College student Dave Morehead is a “straight young man living in a gay old city” in Jeffrey Hickey’s candid coming-of-age story. Set in the 1970s and 1980s, Morehead follows the education of a twenty-one-year-old man who arrives at San Francisco State University with only one real goal: to seduce women. Dave Morehead’s college experiences challenge this single-mindedness and broaden his perspective immensely.
Hickey presents Dave’s story in the first person but avoids the exclusive use of journal-like musings that would become tedious after a few hundred pages. Instead, he illuminates Dave’s thoughts in a variety of formats that keep the reader engaged and entertained. Class assignments reveal Dave’s friendships and a 1970s culture that revolves around record albums and sound systems. His journal entries include not only self-reflection but also transcripts of intimate conversations that shine light on the other characters.
Some of the vignettes are poignant, illustrating the turbulent times. Dave’s visits to the flamboyant Castro District and his quiet talks with gay men in the early days of the AIDS crisis show his growth as a compassionate person. Other scenes are simply hilarious, such as the “Work in the Eighties” chapters. Here, Hickey drops readers into a day in the life of Dave at work. We find him at a movie concession stand, a car dealership, and in a series of temporary jobs, all of which he handles with varying levels of competence and a constant sense of humor.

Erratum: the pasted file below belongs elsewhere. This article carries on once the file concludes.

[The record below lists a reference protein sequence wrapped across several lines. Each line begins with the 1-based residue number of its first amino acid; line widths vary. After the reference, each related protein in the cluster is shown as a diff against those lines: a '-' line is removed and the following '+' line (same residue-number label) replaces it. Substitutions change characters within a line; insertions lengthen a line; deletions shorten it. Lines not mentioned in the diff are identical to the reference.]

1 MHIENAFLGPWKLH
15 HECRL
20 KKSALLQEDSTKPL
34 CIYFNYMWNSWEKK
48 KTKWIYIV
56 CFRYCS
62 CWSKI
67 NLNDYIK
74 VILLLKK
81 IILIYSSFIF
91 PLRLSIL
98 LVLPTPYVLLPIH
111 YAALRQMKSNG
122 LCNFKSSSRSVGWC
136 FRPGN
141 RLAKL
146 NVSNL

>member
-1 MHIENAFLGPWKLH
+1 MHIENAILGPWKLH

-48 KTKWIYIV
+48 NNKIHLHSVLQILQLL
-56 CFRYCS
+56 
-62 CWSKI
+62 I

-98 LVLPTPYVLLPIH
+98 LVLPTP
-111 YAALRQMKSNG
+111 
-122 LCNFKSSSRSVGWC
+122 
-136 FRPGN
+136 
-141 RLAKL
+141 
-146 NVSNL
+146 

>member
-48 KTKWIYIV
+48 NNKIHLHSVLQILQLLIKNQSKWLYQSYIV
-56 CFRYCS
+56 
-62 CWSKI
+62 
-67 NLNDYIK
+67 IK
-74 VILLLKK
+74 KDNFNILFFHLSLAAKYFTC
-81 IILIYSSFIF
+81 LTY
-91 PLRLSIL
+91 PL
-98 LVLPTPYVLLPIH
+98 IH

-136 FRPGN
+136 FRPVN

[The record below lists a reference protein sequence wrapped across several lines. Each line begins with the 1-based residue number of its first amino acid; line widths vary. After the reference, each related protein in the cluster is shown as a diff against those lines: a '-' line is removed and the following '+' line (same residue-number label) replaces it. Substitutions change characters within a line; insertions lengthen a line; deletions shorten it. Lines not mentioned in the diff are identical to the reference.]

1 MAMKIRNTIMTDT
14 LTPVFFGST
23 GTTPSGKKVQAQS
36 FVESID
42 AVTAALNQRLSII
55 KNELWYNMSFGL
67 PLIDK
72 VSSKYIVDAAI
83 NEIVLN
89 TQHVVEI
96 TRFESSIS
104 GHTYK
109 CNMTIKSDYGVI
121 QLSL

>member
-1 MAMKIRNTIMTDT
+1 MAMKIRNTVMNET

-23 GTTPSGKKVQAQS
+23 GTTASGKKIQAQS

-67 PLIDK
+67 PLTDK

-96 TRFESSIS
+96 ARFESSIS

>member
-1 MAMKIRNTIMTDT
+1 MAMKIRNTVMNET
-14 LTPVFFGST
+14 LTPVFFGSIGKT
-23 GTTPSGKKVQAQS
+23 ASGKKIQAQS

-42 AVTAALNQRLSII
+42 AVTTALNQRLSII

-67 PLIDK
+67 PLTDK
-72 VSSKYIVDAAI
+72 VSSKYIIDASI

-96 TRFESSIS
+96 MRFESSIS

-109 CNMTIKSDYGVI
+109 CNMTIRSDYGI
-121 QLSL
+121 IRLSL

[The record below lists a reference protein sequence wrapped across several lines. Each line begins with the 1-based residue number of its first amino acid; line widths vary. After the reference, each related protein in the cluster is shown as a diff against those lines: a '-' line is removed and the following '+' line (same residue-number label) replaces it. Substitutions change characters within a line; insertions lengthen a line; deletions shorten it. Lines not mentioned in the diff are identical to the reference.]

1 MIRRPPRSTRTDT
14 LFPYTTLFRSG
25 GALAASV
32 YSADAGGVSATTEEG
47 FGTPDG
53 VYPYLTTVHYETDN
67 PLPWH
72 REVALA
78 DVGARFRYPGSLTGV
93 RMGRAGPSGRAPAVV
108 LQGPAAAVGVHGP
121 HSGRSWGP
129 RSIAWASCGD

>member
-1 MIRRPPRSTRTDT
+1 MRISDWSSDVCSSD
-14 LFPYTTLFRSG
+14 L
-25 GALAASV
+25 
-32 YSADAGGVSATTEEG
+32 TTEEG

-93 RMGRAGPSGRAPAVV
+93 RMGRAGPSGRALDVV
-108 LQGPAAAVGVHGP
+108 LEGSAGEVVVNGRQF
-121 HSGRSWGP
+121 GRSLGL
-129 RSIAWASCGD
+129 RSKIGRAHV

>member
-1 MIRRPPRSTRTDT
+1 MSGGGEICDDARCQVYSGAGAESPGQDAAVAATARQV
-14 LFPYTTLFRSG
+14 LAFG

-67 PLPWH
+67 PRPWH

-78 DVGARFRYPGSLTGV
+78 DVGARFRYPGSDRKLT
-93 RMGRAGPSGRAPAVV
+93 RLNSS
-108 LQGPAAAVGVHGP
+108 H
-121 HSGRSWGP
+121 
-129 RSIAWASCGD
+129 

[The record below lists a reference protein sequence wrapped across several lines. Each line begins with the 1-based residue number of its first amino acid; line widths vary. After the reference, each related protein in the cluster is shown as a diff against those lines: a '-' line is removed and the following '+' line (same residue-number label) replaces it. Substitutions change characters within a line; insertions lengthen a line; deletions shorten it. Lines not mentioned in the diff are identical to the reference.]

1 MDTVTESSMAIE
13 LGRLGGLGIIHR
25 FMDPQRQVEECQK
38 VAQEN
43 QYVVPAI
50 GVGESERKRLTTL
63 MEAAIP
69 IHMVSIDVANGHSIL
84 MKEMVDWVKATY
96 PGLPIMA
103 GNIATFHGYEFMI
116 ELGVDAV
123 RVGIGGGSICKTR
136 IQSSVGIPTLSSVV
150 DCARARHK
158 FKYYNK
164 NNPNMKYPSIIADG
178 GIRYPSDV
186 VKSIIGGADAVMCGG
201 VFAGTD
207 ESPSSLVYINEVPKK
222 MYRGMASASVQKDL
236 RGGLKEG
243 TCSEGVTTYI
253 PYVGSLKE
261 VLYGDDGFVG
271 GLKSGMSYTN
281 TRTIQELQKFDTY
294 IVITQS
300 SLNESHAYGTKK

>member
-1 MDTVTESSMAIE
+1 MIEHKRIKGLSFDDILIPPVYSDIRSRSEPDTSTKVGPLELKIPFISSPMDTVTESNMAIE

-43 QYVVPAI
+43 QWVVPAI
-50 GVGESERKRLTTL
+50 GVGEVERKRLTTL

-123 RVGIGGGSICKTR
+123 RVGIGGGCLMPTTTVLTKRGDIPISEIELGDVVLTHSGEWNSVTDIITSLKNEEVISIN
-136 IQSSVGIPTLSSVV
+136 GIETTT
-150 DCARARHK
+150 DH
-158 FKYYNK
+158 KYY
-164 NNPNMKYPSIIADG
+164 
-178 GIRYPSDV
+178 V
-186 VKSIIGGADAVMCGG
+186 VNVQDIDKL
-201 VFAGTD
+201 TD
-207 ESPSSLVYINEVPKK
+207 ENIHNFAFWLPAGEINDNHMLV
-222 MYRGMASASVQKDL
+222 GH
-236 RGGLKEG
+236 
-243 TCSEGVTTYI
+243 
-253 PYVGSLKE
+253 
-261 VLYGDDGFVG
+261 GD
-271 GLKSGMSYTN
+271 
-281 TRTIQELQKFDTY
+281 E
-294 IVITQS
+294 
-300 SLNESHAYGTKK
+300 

The language used by Dave and his compatriots is often crude, with frequent profanities and references to sex. The swearing doesn’t feel gratuitous, however. Instead, it paints a realistic picture of the way guys might talk to each other. Additionally, the frankness allows Dave to ask a lot of questions, and get a lot of answers, about the burgeoning gay culture he finds himself living in.
Hickey provides fertile ground for character growth as Dave gets to know people who are very different from him. Initially naïve about homosexuality, Dave finishes his college years by writing a play about the struggles of the first Gay Games as they fought the US Olympic Committee over the use of the word “Olympic.” The script of the play is included and exhibits Dave’s signature sarcasm and humor.
Previous works by Hickey include multimedia productions like Bats and Bones, which combines stories and music; Wages Creek, a children’s book; and The Coach’s Son, a sports novel. Hickey’s versatility and comfort with diverse formats are revealed in the blend of styles he brings together in Morehead to take Dave from boorish freshman to promising young adult.
Sheila M. Trask
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